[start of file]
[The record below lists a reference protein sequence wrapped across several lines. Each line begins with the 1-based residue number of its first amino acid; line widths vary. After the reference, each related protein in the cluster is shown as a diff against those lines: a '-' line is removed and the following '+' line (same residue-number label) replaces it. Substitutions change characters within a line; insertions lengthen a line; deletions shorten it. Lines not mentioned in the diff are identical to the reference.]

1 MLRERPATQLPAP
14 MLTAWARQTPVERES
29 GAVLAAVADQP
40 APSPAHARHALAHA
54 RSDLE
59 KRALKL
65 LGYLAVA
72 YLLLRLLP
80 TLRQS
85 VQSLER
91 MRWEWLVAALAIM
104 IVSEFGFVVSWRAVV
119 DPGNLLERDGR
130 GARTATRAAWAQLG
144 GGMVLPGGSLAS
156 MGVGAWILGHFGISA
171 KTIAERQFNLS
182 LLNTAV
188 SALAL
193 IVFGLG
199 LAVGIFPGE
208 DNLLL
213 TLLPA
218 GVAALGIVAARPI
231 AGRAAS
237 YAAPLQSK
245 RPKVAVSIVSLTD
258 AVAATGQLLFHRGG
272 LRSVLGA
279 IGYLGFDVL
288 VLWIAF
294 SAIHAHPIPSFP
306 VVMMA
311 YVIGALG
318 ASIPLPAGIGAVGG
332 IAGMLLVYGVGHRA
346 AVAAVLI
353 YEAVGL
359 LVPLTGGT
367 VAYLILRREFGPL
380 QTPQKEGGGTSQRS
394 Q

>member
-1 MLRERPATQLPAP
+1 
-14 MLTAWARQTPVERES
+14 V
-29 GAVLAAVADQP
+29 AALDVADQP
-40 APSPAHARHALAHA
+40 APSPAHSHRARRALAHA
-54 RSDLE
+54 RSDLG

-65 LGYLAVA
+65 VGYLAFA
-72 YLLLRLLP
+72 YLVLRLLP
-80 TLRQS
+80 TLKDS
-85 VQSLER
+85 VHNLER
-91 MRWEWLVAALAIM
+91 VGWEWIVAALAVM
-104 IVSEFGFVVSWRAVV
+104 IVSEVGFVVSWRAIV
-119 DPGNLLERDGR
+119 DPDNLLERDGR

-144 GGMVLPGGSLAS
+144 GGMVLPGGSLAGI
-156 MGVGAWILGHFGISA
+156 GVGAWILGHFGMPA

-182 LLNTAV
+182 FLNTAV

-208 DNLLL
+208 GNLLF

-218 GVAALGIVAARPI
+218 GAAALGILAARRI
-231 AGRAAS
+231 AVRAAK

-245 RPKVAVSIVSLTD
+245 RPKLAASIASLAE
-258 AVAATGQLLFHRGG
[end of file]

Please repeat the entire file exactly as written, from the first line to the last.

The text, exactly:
[The record below lists a reference protein sequence wrapped across several lines. Each line begins with the 1-based residue number of its first amino acid; line widths vary. After the reference, each related protein in the cluster is shown as a diff against those lines: a '-' line is removed and the following '+' line (same residue-number label) replaces it. Substitutions change characters within a line; insertions lengthen a line; deletions shorten it. Lines not mentioned in the diff are identical to the reference.]

1 MLRERPATQLPAP
14 MLTAWARQTPVERES
29 GAVLAAVADQP
40 APSPAHARHALAHA
54 RSDLE
59 KRALKL
65 LGYLAVA
72 YLLLRLLP
80 TLRQS
85 VQSLER
91 MRWEWLVAALAIM
104 IVSEFGFVVSWRAVV
119 DPGNLLERDGR
130 GARTATRAAWAQLG
144 GGMVLPGGSLAS
156 MGVGAWILGHFGISA
171 KTIAERQFNLS
182 LLNTAV
188 SALAL
193 IVFGLG
199 LAVGIFPGE
208 DNLLL
213 TLLPA
218 GVAALGIVAARPI
231 AGRAAS
237 YAAPLQSK
245 RPKVAVSIVSLTD
258 AVAATGQLLFHRGG
272 LRSVLGA
279 IGYLGFDVL
288 VLWIAF
294 SAIHAHPIPSFP
306 VVMMA
311 YVIGALG
318 ASIPLPAGIGAVGG
332 IAGMLLVYGVGHRA
346 AVAAVLI
353 YEAVGL
359 LVPLTGGT
367 VAYLILRREFGPL
380 QTPQKEGGGTSQRS
394 Q

>member
-1 MLRERPATQLPAP
+1 
-14 MLTAWARQTPVERES
+14 V
-29 GAVLAAVADQP
+29 AALDVADQP
-40 APSPAHARHALAHA
+40 APSPAHSHRARRALAHA
-54 RSDLE
+54 RSDLG

-65 LGYLAVA
+65 VGYLAFA
-72 YLLLRLLP
+72 YLVLRLLP
-80 TLRQS
+80 TLKDS
-85 VQSLER
+85 VHNLER
-91 MRWEWLVAALAIM
+91 VGWEWIVAALAVM
-104 IVSEFGFVVSWRAVV
+104 IVSEVGFVVSWRAIV
-119 DPGNLLERDGR
+119 DPDNLLERDGR

-144 GGMVLPGGSLAS
+144 GGMVLPGGSLAGI
-156 MGVGAWILGHFGISA
+156 GVGAWILGHFGMPA

-182 LLNTAV
+182 FLNTAV

-208 DNLLL
+208 GNLLF

-218 GVAALGIVAARPI
+218 GAAALGILAARRI
-231 AGRAAS
+231 AVRAAK

-245 RPKVAVSIVSLTD
+245 RPKLAASIASLAE
-258 AVAATGQLLFHRGG